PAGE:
Because the public key encryption algorithm is much slower than conventional single-key encryption, encryption is better accomplished by using a high-quality fast conventional single-key encryption algorithm to encipher the message. This original unenciphered message is called "plaintext". In a process invisible to the user, a temporary random key, created just for this one "session", is used to conventionally encipher the plaintext file. Then the recipient's public key is used to encipher this temporary random conventional key. This public-key-enciphered conventional "session" key is sent along with the enciphered text (called "ciphertext") to the recipient. The recipient uses her own secret key to recover this temporary session key, and then uses that key to run the fast conventional single-key algorithm to decipher the large ciphertext message.

Public keys are kept in individual "key certificates" that include the key owner's user ID (which is that person's name), a timestamp of when the key pair was generated, and the actual key material. Public key certificates contain the public key material, while secret key certificates contain the secret key material. Each secret key is also encrypted with its own password, in case it gets stolen. A key file, or "key ring" contains one or more of these key certificates. Public key rings contain public key certificates, and secret key rings contain secret key certificates.

The keys are also internally referenced by a "key ID", which is an "abbreviation" of the public key (the least significant 64 bits of the large public key). When this key ID is displayed, only the lower 32 bits are shown for further brevity. While many keys may share the same user ID, for all practical purposes no two keys share the same key ID.

PGP uses "message digests" to form signatures. A message digest is a 128-bit cryptographically strong one-way hash function of the message. It is somewhat analogous to a "checksum" or CRC error checking code, in that it compactly "represents" the message and is used to detect changes in the message. Unlike a CRC, however, it is computationally infeasible for an attacker to devise a substitute message that would produce an identical message digest. The message digest gets encrypted by the secret key to form a signature.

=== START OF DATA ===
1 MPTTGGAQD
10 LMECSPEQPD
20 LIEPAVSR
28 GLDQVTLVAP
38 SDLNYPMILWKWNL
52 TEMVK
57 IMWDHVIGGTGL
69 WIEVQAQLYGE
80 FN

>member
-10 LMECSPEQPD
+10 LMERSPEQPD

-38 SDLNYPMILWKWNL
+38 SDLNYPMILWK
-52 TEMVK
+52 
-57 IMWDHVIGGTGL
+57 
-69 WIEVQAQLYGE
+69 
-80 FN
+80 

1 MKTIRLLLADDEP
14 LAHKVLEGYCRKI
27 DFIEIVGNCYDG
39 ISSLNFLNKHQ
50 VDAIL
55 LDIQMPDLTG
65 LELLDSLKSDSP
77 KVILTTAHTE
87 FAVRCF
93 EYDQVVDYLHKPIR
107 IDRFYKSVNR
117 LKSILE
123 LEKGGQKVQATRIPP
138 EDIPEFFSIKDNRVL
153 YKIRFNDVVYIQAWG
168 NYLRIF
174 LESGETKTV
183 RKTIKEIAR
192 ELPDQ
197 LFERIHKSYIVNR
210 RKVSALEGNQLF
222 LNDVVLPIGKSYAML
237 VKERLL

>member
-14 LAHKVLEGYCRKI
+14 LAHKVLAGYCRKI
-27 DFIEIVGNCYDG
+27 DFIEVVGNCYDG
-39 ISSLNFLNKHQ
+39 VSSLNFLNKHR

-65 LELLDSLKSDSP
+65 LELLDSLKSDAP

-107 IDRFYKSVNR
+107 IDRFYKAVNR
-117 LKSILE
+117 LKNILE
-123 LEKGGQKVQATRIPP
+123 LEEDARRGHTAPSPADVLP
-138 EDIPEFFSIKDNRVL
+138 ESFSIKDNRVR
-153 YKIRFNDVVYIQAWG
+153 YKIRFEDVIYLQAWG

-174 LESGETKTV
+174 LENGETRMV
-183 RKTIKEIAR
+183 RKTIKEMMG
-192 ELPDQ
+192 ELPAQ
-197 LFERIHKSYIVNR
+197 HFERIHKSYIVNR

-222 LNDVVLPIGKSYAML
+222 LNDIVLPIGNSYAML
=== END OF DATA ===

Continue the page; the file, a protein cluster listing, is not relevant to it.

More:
Documents are signed by prefixing them with signature certificates, which contain the key ID of the key that was used to sign it, a secret-key-signed message digest of the document, and a timestamp of when the signature was made. The key ID is used by the receiver to look up the sender's public key to check the signature. The receiver's software automatically looks up the sender's public key and user ID in the receiver's public key ring.

Encrypted files are prefixed by the key ID of the public key used to encrypt them. The receiver uses this key ID message prefix to look up the secret key needed to decrypt the message. The receiver's software automatically looks up the necessary secret decryption key in the receiver's secret key ring.

These two types of key rings are the principal method of storing and managing public and secret keys. Rather than keep individual keys in separate key files, they are collected in key rings to facilitate the automatic lookup of keys either by key ID or by user ID. Each user keeps his own pair of key rings. An individual public key is temporarily kept in a separate file long enough to send to your friend who will then add it to her key ring.

Things about PGP taken from PGP(tm) User's Guide, version 2.6.2i (11 October 94). Software and documentation © Copyright 1990-1994 Philip Zimmermann. All rights reserved.

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last modified: 26 February 2000